There has been a lot of talk about Aroldis Chapman lately after Paul Dougherty wrote that the Reds intended to move him to the bullpen. No one else confirmed what Dougherty’s unnamed source told him and the announcement certainly hasn’t come down (Reds brass denied there was even anything to announce), so there’s still a great deal of uncertainty.
Much has been written about Chapman, but I thought it would be a good idea to toss together a summary of all the issues at play.
1. Chapman’s performance—You can place me firmly in the camp of those who believe Chapman should start (or at least undergo a genuine transition to starting), but we shouldn’t deny his value as a reliever.
Last year, in 71.2 innings, Chapman generated 3.3 WAR. Much has been made of the unchanging frequency with which teams entering the the ninth with a lead win, but that is still a lot of value from a relief pitcher. Chapman finished tied for 34th in fWAR among all pitchers. He should provide serious value no matter what the Reds do with him.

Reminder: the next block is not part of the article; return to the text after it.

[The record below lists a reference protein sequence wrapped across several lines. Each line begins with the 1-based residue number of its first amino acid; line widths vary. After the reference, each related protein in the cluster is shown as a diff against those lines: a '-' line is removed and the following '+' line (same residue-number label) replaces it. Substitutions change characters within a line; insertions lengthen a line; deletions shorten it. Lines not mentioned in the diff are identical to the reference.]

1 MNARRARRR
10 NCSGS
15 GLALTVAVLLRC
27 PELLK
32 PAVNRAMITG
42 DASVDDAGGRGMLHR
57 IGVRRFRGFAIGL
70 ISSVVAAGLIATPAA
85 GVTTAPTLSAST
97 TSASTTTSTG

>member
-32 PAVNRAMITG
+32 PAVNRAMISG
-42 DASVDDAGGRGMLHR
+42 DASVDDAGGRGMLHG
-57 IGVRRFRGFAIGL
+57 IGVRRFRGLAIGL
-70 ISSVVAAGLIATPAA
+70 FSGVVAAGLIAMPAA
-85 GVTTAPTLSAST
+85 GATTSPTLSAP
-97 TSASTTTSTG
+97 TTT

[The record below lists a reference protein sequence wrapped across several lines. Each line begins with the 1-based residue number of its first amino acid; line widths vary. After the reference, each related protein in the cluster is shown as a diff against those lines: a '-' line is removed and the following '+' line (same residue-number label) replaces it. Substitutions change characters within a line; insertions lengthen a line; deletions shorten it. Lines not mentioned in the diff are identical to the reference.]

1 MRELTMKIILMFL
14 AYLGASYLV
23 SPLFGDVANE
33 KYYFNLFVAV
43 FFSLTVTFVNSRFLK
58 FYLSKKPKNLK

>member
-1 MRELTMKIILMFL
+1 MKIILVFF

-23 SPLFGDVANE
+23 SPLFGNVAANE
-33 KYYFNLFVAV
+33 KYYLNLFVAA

2. Mike Leake—The forgotten man in this discussion is Mike Leake, who stands to be the fifth starter if Chapman closes. Leake is probably an average pitcher who’s been a bit unlucky and plenty of teams would be thrilled to have him anywhere in the rotation. The Reds will likely hold onto him either way so he can slot into Bronson Arroyo‘s place when the latter leaves at the end of this season.
3. Expensive bullpen—Chapman officially makes only $2 million this year, but he got a hefty signing bonus and his real cost is more like $5 million per year. Sean Marshall will be paid $4.5 million this year and Jonathan Broxton, who was signed explicitly to allow Chapman to start, makes $4 million.
All three players are signed through 2015 and all will receive substantial raises over the next several years. That is a lot of money to spend on three players who are probably good for only as many innings in one year as Johnny Cueto will throw on his own. The Reds have shown a consistent willingness to overpay for relief talent.
4. Bob Castellini—Two things have been made abundantly clear this spring. Dusty Baker wants Chapman to close. Walt Jocketty wants him to start. Given that Jocketty is higher in the pecking order, it should be easy to figure out what happens. But it isn’t. The reason, I have to believe, is Reds’ owner Bob Castellini.
No Reds fans can complain about how the team has been run lately, but if the owner is going to start meddling in baseball operations, it’s only going to add to confusion about who, exactly, is running this team. What is taking place right now is a organizational power struggle between Baker and Jocketty and who wins might tell us a lot about how the team is going to be run and who is most likely to be around over the next several years.